Global Leadership Foundation

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The Global Leadership Foundation (GLF) is a not-for-profit, non-governmental organisation which seeks to improve the quality of political leadership and governance by enabling today’s national leaders to benefit from the experience of former leaders.

It is a network of former Heads of State or Government and other distinguished leaders who make their personal experience and advice discreetly available to those in power today. Founded in 2004 by F.W. de Klerk, the former President of South Africa and Nobel Laureate, GLF is unique in that advice given by GLF Members to current Heads of State is done so strictly confidentially, with no publicity. GLF's approach bypasses protocol, ensures privacy, and ensures that if a leader is helped to take a successful initiative he or she can take all the credit for it, strengthening and reinforcing his credibility.

GLF Members work in small teams, in their personal capacity, to give advice on either general governance issues, or on specific issues of concern to Heads of Government. It is actively involved in relationships of this kind with leaders of government in Asia, Africa, the Middle East, Latin America and elsewhere.

Background

In an era in which effective governance is critical to the success of developing countries, new governments are bringing renewed hope to their peoples. In many countries, especially those most affected by recent internal revolt, new forces are coming out of the political wilderness with no experience of government or of working within an open society with free markets and democratic institutions. National leaders today face awesome challenges, expectations that can often not be fulfilled and a deluge of advice from international organizations, consultants and special interest groups. Unlike the chairman and chief executives of companies who can turn for discreet advice to some of the experienced non-executive directors on their Boards, political leaders can often feel isolated, lacking the advice of an objective civil service and unable to trust colleagues, friends and even family. Without good advice they are unable to take the initiatives needed to develop their countries peacefully.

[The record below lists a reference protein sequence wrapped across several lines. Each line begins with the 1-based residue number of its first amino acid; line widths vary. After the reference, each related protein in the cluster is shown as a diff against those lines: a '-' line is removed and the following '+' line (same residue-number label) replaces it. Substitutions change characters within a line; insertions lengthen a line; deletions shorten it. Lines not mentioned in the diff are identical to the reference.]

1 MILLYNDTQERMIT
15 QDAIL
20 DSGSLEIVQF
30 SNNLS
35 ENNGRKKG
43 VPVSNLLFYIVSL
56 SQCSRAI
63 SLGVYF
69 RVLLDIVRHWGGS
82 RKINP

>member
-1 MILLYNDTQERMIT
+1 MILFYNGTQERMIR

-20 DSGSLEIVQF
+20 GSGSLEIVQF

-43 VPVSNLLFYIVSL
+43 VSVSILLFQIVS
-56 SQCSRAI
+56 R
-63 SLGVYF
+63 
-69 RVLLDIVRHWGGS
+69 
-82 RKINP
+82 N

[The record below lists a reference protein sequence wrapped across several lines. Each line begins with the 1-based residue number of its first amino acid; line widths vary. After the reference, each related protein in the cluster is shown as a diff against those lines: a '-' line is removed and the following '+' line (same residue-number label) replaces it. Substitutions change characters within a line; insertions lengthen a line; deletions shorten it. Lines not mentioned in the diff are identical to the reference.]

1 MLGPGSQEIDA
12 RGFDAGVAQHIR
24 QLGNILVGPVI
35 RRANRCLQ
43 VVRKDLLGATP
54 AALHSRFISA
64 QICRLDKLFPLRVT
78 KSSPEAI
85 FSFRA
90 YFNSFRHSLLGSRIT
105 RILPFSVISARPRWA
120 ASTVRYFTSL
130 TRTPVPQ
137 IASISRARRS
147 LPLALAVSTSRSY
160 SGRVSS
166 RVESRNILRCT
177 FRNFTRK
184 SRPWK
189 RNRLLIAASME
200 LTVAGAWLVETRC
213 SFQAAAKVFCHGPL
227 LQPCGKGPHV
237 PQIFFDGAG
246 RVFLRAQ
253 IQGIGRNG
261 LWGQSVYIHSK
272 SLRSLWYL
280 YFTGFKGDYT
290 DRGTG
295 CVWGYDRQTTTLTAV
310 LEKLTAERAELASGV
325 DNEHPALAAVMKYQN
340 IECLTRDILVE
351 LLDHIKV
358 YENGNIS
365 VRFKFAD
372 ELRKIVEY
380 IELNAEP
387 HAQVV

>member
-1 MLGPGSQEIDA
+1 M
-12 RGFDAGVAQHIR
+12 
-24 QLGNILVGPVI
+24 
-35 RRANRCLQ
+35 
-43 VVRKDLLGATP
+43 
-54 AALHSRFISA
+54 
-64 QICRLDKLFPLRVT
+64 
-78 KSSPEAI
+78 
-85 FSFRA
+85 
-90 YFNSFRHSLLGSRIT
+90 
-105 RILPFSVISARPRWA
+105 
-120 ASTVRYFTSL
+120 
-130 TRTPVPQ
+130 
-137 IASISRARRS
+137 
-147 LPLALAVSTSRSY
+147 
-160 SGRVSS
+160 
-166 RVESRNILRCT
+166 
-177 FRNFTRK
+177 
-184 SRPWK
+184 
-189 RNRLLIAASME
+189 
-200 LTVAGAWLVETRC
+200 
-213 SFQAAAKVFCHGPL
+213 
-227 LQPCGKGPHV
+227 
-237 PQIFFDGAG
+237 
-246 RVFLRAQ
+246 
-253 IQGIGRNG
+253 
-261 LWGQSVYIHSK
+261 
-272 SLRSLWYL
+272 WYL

This is where GLF can help. GLF comes with no agenda of its own, or of any other government or organization. It offers a leader impartial advice, given directly by former Heads of Government drawing on their own personal experience. GLF’s involvement can be general, on broad issues of governance, or it can be focussed on specific questions where a leader might welcome private advice – ranging, for example, from the working relationship between the Executive and Parliament, to advancing specific goals in infrastructure development, education, tourism or other priorities. The agenda is always set by the Head of Government, with GLF Members acting as personal, private political advisors.

GLF is not-for-profit; its Members have a wide range of experience yet are no longer candidates for office; they have no interest of their own, beyond being of help to current leaders facing challenges they themselves once faced. The advice given is private – GLF believes that credit for change should go to the leaders who take the tough decisions.

What kind of projects does GLF undertake?